It is not surprising that at the end of the first year of the National League for Democracy government of Myanmar, led by State Counselor and party chairperson Aung San Suu Kyi, commentators have been quick to summarize the year negatively. After all, newspapers and blogs are more avidly read if they bring news of fresh disasters, not the mundane, nitty-gritty, of the hard slog of governing. However, in the case of Myanmar there are other causes for the several tales of woe that have emerged in recent days.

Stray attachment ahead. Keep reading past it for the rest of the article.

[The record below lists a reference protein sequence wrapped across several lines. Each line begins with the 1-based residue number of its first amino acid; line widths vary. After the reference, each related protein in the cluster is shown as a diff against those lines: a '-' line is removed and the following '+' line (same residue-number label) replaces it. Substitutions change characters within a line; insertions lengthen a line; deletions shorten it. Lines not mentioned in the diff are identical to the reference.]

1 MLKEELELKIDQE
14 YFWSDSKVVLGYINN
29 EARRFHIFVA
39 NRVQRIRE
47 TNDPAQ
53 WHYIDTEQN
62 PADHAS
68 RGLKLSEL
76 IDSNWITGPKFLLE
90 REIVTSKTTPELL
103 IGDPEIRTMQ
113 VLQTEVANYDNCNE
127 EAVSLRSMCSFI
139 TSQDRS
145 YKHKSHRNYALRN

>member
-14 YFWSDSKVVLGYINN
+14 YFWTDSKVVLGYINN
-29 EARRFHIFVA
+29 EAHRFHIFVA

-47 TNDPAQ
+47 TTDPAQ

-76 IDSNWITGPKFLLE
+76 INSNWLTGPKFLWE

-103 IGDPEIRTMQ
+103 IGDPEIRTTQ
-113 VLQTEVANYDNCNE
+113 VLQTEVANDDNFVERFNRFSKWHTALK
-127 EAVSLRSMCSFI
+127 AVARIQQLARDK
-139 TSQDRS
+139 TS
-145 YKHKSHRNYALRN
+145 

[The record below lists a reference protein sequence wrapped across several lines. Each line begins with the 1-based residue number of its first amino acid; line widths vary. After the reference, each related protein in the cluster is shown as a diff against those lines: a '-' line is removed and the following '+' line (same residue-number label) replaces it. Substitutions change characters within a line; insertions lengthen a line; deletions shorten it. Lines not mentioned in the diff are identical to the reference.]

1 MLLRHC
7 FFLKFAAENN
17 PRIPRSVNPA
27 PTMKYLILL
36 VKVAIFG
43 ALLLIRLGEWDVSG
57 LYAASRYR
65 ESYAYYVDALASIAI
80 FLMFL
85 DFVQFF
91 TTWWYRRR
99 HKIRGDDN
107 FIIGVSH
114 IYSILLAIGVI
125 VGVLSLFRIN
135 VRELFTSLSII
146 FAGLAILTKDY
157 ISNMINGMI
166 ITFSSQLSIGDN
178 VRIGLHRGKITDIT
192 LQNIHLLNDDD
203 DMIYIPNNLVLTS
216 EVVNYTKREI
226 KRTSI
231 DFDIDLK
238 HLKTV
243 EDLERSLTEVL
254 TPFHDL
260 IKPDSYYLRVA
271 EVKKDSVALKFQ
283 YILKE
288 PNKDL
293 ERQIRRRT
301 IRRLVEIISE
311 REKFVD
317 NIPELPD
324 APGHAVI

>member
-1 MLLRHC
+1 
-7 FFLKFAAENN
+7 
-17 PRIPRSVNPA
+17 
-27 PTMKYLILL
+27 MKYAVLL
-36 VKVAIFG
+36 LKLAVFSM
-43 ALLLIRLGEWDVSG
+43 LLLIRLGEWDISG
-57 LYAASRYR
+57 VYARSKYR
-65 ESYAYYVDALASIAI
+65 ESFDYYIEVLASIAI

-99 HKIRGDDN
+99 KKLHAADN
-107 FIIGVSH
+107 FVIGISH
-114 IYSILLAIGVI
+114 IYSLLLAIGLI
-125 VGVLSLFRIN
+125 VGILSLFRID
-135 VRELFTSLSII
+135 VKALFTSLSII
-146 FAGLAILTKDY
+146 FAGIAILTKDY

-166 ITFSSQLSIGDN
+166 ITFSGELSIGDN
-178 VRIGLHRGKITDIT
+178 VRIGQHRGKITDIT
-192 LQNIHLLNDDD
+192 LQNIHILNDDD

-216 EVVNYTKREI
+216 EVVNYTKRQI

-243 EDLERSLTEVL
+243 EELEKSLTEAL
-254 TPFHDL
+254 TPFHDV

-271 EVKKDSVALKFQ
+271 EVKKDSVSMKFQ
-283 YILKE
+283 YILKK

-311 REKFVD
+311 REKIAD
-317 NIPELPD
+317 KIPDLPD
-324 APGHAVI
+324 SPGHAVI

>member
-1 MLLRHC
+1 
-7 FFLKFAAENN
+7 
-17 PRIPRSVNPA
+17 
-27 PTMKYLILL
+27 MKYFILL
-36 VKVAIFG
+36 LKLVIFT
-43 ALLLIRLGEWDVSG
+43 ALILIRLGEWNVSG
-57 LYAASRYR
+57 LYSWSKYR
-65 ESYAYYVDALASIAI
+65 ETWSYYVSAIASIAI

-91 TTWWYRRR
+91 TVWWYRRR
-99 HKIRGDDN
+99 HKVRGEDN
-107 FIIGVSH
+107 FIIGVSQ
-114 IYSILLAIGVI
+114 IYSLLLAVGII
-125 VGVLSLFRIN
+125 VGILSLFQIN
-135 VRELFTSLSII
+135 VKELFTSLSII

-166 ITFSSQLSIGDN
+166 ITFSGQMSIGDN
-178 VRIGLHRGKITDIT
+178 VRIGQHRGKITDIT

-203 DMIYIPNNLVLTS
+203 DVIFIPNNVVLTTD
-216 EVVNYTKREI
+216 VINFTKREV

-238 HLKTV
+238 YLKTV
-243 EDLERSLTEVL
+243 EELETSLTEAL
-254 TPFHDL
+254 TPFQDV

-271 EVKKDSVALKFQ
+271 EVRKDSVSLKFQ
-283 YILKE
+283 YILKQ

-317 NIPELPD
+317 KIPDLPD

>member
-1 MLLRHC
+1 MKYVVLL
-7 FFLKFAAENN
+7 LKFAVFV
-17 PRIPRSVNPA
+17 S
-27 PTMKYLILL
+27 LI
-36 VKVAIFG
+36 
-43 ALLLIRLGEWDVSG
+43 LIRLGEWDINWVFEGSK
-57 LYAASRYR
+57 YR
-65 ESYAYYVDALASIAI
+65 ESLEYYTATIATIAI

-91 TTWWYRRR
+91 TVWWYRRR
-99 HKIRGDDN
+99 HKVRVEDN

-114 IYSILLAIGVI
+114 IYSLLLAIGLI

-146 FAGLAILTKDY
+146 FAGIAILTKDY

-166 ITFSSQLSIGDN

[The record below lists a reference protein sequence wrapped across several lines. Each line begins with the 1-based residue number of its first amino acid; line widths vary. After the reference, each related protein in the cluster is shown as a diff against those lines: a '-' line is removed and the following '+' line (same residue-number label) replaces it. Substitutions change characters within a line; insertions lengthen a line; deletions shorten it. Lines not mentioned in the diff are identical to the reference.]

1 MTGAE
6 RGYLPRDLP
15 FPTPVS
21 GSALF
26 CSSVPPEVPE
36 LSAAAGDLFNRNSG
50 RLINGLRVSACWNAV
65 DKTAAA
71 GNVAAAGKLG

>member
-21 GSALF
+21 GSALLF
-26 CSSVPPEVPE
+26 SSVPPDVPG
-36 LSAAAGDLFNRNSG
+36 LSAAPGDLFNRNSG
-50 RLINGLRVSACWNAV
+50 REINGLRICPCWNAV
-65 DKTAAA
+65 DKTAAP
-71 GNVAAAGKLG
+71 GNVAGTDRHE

The first is that the NLD had no experience of governing before taking power five months after the 2015 elections. Moreover, the NLD is not a political party of the kind we normally think of. It had no articulate and developed set of policy alternatives and no carefully conceived strategies of implementation, nor did it have an ideological drive to give it momentum to govern. Rather, after being suppressed for two decades, it emerged as a disjointed organization with only one goal -- replacing the military government. This it has only partially achieved, thanks to the artful way the army structured the constitution to ensure that it maintained the ability to control the pace of political change.